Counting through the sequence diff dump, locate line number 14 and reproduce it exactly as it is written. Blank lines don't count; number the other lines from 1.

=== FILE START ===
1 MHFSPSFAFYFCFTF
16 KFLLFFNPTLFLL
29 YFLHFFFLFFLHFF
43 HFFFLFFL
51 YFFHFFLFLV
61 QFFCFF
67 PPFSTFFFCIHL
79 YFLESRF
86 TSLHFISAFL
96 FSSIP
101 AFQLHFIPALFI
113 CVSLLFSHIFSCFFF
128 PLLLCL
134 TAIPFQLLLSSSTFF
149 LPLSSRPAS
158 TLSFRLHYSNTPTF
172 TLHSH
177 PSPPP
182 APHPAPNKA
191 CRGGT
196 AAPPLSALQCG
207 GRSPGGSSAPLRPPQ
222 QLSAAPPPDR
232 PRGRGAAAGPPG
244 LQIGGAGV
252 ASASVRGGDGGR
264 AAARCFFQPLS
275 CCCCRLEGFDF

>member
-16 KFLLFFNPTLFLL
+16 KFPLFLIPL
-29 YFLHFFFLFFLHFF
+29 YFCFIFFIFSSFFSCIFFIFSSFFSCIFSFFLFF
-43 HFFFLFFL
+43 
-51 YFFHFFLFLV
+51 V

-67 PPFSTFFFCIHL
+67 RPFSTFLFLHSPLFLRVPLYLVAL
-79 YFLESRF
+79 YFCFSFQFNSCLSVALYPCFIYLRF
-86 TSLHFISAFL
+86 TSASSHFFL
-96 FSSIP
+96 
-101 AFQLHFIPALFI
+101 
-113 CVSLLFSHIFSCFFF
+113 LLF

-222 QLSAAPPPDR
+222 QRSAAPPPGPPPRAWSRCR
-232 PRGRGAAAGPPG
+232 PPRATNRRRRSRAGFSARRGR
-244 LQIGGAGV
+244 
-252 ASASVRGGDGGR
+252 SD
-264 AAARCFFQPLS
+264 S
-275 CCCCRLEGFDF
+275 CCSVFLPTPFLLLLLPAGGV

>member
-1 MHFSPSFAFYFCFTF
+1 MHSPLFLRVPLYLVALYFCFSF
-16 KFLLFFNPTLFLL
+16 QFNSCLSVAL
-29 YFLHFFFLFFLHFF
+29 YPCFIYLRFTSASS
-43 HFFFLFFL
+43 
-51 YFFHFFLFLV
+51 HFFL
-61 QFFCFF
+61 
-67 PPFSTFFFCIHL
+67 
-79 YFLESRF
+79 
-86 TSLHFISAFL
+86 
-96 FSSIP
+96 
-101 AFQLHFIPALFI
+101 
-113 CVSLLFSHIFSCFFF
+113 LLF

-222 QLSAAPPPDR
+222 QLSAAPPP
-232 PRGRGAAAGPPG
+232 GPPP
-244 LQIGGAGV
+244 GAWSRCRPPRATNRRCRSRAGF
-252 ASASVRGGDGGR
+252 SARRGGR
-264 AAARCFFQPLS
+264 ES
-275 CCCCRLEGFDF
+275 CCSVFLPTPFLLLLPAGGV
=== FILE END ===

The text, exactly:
134 TAIPFQLLLSSSTFF